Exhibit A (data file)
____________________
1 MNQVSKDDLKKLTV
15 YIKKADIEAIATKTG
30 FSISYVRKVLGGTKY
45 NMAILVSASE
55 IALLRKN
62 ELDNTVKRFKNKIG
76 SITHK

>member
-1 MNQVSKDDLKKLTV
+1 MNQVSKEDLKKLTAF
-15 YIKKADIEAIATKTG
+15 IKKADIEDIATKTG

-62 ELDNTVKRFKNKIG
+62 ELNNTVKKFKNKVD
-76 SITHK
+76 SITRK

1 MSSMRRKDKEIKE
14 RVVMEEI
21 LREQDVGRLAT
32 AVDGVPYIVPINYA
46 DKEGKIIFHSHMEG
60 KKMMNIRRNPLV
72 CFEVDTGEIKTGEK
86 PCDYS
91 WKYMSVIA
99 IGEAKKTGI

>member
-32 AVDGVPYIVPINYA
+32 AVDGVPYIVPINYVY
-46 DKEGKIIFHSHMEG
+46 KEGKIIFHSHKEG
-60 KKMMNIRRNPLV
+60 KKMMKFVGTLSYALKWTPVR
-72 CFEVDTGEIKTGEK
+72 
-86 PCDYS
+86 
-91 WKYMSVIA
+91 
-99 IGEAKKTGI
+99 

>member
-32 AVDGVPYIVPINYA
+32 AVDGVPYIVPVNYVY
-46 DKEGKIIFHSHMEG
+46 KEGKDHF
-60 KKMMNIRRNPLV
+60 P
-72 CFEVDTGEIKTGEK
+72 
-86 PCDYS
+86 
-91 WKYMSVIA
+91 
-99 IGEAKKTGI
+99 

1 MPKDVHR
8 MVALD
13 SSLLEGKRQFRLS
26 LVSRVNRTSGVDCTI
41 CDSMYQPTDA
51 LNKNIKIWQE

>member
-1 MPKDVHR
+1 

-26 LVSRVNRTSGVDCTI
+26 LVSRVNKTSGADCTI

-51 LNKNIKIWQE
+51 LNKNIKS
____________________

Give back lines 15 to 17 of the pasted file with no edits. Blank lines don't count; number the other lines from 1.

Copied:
-76 SITHK
+76 SITRK

1 MSSMRRKDKEIKE